It was 90F for the middle of the day and now it's rapidly moving down toward the mid-60s. The clouds got it partly down and the overnight storm will make the rest.
I took the small cardboard and shredded paper to the transfer station and came home to the cats insisting that all the extra food on their plates from yesterday wasn't really food. I figure they'll get hungry enough eventually -- that's the end of the last bag so I could put the food from the new bag in the container last night.
I'm really sleepy again and will take a nap and then come back to read LJ, ML, and do my computer games.
This was published in 1995 and is set in 1955. I'm going to give this to you in three parts -- the new technology, the gender changes, and the plot.
Egan has brought in a lot of technology that he thinks will come in the 2020s, but already exist in our time -- autism is caused by the fictional Lamont's area in the brain, while we know that the largest cause so far is that the mother was older. He thinks that the networks (Internet/web) are new and everybody has left cities to live in suburbs. We already have the networks but people are moving into the cities. A security gate uses microwaves to see if you have guns or explosives. There's a notepad that works just like iPad, but you can use it for phone, too.
In gender, he's brought in some that don't seem to make much difference to the story. He says the gender morphism has just started happening in 2055, but it's fairly well going now. There's asex, where there's no indication of gender on the person or in their mind. There's umale and ufemale which have been made more male or female. There's imale/female and enfemale/male, which I never found definitions of, and hermaphrodites.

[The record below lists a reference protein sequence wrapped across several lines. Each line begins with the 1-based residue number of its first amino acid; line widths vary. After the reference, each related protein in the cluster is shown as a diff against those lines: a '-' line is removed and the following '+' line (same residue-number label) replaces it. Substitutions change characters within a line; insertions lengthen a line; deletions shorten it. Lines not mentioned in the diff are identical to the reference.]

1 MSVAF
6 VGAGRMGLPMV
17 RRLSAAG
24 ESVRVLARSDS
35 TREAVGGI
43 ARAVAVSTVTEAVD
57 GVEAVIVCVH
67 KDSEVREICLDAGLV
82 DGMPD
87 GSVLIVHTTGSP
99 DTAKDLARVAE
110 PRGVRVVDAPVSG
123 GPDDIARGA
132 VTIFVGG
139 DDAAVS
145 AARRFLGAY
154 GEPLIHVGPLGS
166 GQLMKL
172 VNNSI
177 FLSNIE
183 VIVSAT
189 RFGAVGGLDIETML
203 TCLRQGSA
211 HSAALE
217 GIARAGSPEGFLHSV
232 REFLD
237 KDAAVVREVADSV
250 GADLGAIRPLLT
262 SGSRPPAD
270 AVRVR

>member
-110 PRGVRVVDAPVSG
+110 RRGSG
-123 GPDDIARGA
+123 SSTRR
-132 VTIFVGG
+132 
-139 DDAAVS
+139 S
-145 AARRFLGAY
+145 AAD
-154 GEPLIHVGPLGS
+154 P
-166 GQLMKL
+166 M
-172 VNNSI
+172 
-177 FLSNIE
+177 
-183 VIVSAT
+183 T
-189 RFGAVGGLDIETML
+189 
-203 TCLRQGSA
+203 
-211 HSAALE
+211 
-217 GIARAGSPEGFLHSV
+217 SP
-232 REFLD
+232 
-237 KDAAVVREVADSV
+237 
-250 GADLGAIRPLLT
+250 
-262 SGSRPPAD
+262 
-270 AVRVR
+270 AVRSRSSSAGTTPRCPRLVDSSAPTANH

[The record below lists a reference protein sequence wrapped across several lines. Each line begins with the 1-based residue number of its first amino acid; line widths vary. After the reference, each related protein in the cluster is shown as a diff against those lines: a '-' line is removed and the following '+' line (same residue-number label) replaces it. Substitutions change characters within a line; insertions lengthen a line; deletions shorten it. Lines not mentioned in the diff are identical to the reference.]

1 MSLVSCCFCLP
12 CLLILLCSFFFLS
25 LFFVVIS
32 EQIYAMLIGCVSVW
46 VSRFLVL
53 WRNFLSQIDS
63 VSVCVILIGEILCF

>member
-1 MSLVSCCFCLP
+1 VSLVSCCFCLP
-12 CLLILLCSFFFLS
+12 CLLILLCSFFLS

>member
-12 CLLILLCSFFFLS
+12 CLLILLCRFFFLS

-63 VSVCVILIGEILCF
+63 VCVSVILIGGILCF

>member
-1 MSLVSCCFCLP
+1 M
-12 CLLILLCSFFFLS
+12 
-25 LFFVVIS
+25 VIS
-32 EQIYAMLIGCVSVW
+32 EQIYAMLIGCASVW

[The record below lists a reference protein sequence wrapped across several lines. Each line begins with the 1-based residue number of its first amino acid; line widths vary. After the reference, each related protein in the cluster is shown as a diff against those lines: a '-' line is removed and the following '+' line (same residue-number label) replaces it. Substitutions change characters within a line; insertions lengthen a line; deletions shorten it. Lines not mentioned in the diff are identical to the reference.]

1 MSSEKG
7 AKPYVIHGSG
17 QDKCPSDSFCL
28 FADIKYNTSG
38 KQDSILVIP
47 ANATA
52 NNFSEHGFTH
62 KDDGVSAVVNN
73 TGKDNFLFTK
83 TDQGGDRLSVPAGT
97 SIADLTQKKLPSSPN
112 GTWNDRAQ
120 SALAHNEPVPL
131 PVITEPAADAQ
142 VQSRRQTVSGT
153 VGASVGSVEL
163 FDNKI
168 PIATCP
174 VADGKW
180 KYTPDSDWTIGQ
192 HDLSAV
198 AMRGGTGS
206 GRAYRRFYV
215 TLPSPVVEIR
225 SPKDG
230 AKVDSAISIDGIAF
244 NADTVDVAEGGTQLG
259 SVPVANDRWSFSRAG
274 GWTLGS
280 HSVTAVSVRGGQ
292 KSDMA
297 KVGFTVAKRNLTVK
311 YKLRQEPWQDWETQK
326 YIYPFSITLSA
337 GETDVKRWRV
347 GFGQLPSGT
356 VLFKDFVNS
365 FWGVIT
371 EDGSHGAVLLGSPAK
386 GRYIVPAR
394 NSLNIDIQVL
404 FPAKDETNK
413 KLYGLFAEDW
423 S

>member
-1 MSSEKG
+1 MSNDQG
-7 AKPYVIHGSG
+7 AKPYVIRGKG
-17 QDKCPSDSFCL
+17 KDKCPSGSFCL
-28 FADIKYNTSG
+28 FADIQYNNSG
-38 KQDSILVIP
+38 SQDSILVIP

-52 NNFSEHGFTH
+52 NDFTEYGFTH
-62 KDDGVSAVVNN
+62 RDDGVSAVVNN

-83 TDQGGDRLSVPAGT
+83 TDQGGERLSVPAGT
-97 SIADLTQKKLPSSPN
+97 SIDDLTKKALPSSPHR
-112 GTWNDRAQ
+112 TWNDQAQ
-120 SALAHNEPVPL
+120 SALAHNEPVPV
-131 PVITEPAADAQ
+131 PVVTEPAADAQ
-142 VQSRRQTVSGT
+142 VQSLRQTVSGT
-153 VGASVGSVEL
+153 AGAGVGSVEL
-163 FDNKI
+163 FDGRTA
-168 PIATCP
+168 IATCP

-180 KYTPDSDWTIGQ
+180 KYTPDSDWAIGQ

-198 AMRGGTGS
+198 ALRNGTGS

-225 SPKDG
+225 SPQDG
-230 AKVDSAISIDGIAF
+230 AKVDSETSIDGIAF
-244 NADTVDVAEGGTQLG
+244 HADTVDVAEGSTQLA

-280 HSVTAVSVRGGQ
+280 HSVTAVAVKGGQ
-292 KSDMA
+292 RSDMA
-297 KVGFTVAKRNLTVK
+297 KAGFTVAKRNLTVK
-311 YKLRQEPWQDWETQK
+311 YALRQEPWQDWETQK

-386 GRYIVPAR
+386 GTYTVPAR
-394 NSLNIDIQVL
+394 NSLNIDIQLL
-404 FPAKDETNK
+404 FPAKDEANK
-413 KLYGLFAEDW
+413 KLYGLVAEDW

The story starts when Andew Worth, a telejournalist, is finishing a junk science show for SeeNet, the company that hires him most often. They ask him to do a show on a new disease called "Distress" -- where people scream and wave their limbs -- but he thinks he's done enough like that and would like the documentary about Violet Mosala, a physicist who will be at a Theory of Everything conference on Stateless, a grown island. Another telejournalist, Sarah, also wanted the Mosala show, but Andrew talked their producer into letting him have it.
The telejournalists have their optic nerves changed to take in what they're seeing and store it in a chip in their abdomen. There's a port in the abdomen that lets them transfer the info to another device.
Andrew is barely on Stateless when Akili, an asex, meets him and tells him that Violet is in danger. There are a lot of ignorance cults on the island to make fun of the three physicists (one dies in Japan) who are going to give their TOE, and the Anthrocosmologists are the worse. It turns out they are trying to kill lots of people so that one of the physicists will be the Keystone, which is the person who knows the TOE first. As it happens, they're wrong, it's Violet's that is right and before she dies, she puts together software to finish her equations. The ACs say not to let it out or they'll kill Andrew.
There were a lot of physics dumps and convolutions. Even though parts of it bored me, there were three surprises near the very end and I'm almost never surprised when I read books. You would need to be willing to read all the physics to read the book.